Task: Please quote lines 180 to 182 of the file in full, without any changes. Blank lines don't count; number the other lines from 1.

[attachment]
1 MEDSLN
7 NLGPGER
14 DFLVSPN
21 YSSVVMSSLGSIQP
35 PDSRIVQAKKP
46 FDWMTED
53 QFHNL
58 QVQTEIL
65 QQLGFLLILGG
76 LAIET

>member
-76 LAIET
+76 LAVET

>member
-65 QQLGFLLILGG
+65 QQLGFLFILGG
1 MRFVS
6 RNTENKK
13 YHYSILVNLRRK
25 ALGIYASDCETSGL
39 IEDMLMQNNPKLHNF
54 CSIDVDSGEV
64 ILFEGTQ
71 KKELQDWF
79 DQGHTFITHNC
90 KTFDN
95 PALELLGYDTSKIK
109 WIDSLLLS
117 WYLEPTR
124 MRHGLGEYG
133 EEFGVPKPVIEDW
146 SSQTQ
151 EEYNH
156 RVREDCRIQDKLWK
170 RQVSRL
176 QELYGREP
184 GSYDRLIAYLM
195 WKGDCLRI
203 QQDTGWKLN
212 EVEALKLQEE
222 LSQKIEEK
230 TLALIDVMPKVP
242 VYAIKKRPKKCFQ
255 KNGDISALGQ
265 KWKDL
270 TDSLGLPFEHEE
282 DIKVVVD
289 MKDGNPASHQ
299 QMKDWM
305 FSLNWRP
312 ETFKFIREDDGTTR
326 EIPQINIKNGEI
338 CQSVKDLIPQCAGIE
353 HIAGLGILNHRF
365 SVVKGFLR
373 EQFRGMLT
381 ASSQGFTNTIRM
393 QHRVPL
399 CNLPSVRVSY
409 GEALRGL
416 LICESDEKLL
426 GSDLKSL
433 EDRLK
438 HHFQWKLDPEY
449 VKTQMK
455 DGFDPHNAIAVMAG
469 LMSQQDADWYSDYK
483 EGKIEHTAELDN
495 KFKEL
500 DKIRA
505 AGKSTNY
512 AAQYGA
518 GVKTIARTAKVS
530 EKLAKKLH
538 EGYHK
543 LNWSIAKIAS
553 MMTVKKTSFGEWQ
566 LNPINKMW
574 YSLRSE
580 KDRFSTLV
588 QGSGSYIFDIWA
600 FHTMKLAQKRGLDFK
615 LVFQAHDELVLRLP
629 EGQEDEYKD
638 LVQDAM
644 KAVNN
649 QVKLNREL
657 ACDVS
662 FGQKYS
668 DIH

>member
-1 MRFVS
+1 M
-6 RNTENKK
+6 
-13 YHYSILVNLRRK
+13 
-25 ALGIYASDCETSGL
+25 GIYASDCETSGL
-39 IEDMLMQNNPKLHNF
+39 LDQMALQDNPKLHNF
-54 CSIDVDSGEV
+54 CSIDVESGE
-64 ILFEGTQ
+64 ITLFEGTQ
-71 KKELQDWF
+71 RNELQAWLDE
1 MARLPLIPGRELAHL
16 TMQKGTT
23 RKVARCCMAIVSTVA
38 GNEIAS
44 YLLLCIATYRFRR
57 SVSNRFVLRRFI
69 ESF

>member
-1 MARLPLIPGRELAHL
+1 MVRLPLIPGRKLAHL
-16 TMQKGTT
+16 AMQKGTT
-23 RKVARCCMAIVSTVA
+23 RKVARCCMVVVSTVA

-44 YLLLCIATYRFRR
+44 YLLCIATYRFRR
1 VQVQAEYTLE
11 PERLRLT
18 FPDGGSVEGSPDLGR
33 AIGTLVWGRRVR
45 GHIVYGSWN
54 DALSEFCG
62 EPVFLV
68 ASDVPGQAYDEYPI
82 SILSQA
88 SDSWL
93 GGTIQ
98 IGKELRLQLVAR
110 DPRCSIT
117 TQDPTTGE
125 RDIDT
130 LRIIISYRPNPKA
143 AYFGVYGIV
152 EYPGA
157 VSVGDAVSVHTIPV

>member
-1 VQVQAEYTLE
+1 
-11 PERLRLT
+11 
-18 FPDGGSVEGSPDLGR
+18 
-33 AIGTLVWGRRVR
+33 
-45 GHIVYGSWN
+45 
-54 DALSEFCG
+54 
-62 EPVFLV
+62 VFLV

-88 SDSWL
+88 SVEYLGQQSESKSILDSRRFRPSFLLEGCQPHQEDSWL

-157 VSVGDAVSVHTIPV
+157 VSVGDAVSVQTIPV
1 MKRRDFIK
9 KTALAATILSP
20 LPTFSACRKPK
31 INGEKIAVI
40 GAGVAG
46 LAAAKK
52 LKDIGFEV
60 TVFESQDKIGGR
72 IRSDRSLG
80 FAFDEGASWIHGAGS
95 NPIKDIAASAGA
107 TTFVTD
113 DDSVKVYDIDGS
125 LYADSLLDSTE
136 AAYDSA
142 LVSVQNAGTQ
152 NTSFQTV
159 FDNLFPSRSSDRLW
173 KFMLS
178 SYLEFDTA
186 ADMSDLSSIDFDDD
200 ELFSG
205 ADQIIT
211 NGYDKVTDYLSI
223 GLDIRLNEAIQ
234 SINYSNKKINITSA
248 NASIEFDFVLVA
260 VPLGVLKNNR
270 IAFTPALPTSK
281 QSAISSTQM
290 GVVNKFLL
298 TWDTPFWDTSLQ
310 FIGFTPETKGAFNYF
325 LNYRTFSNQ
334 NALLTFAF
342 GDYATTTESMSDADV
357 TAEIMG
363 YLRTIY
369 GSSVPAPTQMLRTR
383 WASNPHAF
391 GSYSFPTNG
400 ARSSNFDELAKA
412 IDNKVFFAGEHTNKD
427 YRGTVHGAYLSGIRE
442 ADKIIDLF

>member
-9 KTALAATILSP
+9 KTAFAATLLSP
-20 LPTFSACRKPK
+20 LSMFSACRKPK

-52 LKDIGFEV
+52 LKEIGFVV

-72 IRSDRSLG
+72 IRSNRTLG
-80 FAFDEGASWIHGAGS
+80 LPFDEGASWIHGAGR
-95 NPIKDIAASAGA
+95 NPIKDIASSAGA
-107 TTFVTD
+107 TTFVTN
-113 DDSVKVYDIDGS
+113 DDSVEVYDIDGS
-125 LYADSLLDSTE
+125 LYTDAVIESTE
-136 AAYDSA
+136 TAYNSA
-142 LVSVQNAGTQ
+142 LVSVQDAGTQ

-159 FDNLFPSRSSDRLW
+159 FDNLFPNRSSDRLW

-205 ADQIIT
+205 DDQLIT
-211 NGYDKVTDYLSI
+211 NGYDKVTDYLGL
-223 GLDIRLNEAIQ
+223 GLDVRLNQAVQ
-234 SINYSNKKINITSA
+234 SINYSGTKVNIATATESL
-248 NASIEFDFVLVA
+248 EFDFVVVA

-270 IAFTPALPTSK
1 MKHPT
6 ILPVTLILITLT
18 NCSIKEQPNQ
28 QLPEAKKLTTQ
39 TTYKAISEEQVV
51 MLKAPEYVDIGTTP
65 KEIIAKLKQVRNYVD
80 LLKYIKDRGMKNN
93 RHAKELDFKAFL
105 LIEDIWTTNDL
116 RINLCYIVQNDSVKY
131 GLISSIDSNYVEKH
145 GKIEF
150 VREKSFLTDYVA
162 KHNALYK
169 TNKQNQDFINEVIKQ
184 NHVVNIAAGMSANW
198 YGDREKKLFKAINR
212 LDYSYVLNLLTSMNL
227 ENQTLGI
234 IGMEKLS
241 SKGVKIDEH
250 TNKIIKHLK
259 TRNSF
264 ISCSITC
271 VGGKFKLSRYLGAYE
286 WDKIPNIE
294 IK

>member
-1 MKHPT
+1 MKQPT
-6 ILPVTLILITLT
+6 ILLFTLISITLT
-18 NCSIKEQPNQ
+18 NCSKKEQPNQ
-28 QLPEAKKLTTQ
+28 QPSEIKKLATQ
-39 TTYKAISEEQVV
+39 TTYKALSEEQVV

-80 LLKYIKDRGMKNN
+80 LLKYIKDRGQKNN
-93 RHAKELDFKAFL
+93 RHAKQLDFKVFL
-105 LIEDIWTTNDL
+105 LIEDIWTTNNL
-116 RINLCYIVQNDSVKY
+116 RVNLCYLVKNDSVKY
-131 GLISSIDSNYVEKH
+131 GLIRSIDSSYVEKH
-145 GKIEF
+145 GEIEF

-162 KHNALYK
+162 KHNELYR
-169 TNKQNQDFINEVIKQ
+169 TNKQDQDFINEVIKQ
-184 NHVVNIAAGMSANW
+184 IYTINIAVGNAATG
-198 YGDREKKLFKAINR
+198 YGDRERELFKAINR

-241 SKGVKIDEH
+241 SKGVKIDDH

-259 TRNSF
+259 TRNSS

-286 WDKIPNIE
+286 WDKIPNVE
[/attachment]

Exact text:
173 KFMLS
178 SYLEFDTA
186 ADMSDLSSIDFDDD